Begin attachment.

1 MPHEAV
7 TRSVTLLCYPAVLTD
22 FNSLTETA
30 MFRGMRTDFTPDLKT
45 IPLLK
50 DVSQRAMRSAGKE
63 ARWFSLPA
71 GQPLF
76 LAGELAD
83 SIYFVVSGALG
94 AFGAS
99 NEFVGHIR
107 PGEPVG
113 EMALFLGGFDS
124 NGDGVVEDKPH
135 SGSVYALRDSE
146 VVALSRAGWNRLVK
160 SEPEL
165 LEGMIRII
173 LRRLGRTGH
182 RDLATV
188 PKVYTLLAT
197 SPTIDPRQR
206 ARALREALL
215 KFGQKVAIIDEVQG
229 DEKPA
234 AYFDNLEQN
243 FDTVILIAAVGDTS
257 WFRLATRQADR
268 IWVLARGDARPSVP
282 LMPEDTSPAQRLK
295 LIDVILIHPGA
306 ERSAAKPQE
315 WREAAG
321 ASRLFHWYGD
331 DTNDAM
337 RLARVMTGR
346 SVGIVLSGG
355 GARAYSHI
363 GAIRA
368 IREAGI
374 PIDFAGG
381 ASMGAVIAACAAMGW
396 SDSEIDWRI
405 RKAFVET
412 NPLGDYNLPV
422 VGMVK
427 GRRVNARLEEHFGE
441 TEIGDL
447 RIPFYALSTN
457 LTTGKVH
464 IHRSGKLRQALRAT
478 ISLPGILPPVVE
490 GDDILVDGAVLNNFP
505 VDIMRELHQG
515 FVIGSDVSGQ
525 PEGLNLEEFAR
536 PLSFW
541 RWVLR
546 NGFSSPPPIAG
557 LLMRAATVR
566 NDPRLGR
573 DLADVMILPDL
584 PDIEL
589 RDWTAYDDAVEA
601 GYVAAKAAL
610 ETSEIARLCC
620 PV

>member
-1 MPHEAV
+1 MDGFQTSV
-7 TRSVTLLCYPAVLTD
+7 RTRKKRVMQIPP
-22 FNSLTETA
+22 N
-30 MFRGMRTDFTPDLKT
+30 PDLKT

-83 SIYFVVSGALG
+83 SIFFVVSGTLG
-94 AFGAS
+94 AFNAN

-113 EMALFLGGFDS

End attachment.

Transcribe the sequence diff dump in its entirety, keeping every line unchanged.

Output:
1 MPHEAV
7 TRSVTLLCYPAVLTD
22 FNSLTETA
30 MFRGMRTDFTPDLKT
45 IPLLK
50 DVSQRAMRSAGKE
63 ARWFSLPA
71 GQPLF
76 LAGELAD
83 SIYFVVSGALG
94 AFGAS
99 NEFVGHIR
107 PGEPVG
113 EMALFLGGFDS
124 NGDGVVEDKPH
135 SGSVYALRDSE
146 VVALSRAGWNRLVK
160 SEPEL
165 LEGMIRII
173 LRRLGRTGH
182 RDLATV
188 PKVYTLLAT
197 SPTIDPRQR
206 ARALREALL
215 KFGQKVAIIDEVQG
229 DEKPA
234 AYFDNLEQN
243 FDTVILIAAVGDTS
257 WFRLATRQADR
268 IWVLARGDARPSVP
282 LMPEDTSPAQRLK
295 LIDVILIHPGA
306 ERSAAKPQE
315 WREAAG
321 ASRLFHWYGD
331 DTNDAM
337 RLARVMTGR
346 SVGIVLSGG
355 GARAYSHI
363 GAIRA
368 IREAGI
374 PIDFAGG
381 ASMGAVIAACAAMGW
396 SDSEIDWRI
405 RKAFVET
412 NPLGDYNLPV
422 VGMVK
427 GRRVNARLEEHFGE
441 TEIGDL
447 RIPFYALSTN
457 LTTGKVH
464 IHRSGKLRQALRAT
478 ISLPGILPPVVE
490 GDDILVDGAVLNNFP
505 VDIMRELHQG
515 FVIGSDVSGQ
525 PEGLNLEEFAR
536 PLSFW
541 RWVLR
546 NGFSSPPPIAG
557 LLMRAATVR
566 NDPRLGR
573 DLADVMILPDL
584 PDIEL
589 RDWTAYDDAVEA
601 GYVAAKAAL
610 ETSEIARLCC
620 PV

>member
-1 MPHEAV
+1 MDGFQTSV
-7 TRSVTLLCYPAVLTD
+7 RTRKKRVMQIPP
-22 FNSLTETA
+22 N
-30 MFRGMRTDFTPDLKT
+30 PDLKT

-83 SIYFVVSGALG
+83 SIFFVVSGTLG
-94 AFGAS
+94 AFNAN

-113 EMALFLGGFDS